Success leaves clues, and over the years as an educator and coach, I can confidently say that there are several things that traders who achieve positive trading outcomes appear to do, that less successful traders are not doing. One of these is to have a daily agenda or habits that go alongside direct trading activities with the aims of getting and staying in the optimum “state” to trade and to facilitate consistency in action.
Here are 5 observations to consider…
We have discussed in previous articles the advantages of making decisions when you are in an optimum state to do this. I highly recommend you read my 10 Ways to Manage Your Trading Psychology – a Blueprint for Development post if you haven’t already.
If one constantly interacts with the market, consistent and constructive action may be more difficult. Therefore, logically “checking in” where you are before you start your trading day becomes even more necessary. It may be there are things going on in your non-trading world that are significant enough to be a justifiable distraction and require attention, or you are not in the best of health.
However, it’s important to realise that the markets WILL always be there. There are times when it is good to trade and times when you should give yourself permission not to.
Your trading purpose, or your reason for trading, is your start point for developing strategies that are consistent with your trading objectives.
Your trading plan is your “guiding light” in making this purpose happen.
Every trading decision should relate to these, and without it, traders have a lower chance of creating the trading outcomes they desire.
In the “heat of the market”, it is easy to get “sucked in” to the price action of open trades as you see your trading capital moving up and down. Without the explicit instruction of a pre-prepared plan, it becomes more difficult to maintain the consistency and clarity that it is already characteristic of experienced traders.
Touching base, or re-aligning with these at the start of your trading day offers a reminder as to the why and how you will think, decide and act in the hours to come.
Every day the market throws up different challenges, different price movements, volatility, and new economic information, influencing overall market sentiment.
Advanced traders take the time to make an overview judgment on what is happening and adjust decisions on time-frames traded, risk level or chosen strategies, accordingly.
For example, one of the possibilities we have discussed in a previous article and in Inner Circle sessions is the concept of adjusting risk level according to the strength of the signal or underlying market conditions. What we mean by this is that if our normal tolerable risk level is 2% of our trading account capital on each trade as a standard and we note increased market uncertainty indicated by higher price volatility, but identify a potential opportunity for entry, we may adjust that risk level to 1% in light of this observation.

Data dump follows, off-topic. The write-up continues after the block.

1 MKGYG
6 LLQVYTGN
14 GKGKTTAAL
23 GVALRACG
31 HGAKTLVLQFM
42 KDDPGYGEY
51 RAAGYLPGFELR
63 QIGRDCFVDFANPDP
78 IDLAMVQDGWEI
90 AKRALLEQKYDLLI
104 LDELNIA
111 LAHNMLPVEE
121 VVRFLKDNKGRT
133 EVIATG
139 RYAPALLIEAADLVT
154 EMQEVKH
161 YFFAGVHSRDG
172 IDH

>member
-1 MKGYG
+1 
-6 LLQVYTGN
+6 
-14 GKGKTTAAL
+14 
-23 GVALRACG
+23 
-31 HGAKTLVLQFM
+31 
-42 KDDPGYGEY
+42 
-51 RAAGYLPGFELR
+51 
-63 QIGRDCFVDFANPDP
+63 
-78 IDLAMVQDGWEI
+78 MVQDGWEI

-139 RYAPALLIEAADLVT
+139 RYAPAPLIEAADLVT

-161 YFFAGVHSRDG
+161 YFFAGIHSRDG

Having a system to make a judgment prior to trading allows this sort of approach to be taken, making it an unquestionable attribute of an experienced trader.
Your emotional state can, and often will change throughout your trading day, primarily dependent on either the results you are getting or your judgment on performance.
We are all familiar with the concept of ‘revenge trading’ if a trade, or series of trades move against you. This is at the extreme end of capital damaging emotional state.
Equally and more insidiously dangerous is a succession of wins or losses where your consistency may waver, either originating from a belief that you can perhaps “feel the market” or begin to doubt yourself as a trader.
A potential solution is to have it written in your plan that if either of these scenarios is the case, then you could move away from the market for a period of time, enabling you to reset, re-align and revisit the market later on with a refreshed sense of purpose and plan.
Formal review of performance is a critical part of on-going trading development. We have discussed many times the benefits of keeping a journal record of your trades, within not only measure outcomes, but the decisions that were taken to create these.
Completing your journal daily may identify common threads of both things that went well (and you can mirror going forward) as well as potential areas for development.
Experienced traders who do this give themselves that important chance of sustainable growth which appears to be a key factor in long term trading outcomes.
To summarise, you always have a choice as to whether you integrate what you read into your trading. In this case, it is the choice of having a daily agenda that can contribute positively to your long term trading strategy.
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Disclaimer: Articles are from GO Markets analysts and contributors and are based on their independent analysis or personal experiences. Views, opinions or trading styles expressed are their own, and should not be taken as either representative of or shared by GO Markets. Advice, if any, is of a ‘general’ nature and not based on your personal objectives, financial situation or needs. Consider how appropriate the advice, if any, is to your objectives, financial situation and needs, before acting on the advice. If the advice relates to acquiring a particular financial product, you should obtain and consider the Product Disclosure Statement (PDS) and Financial Services Guide (FSG) for that product before making any decisions.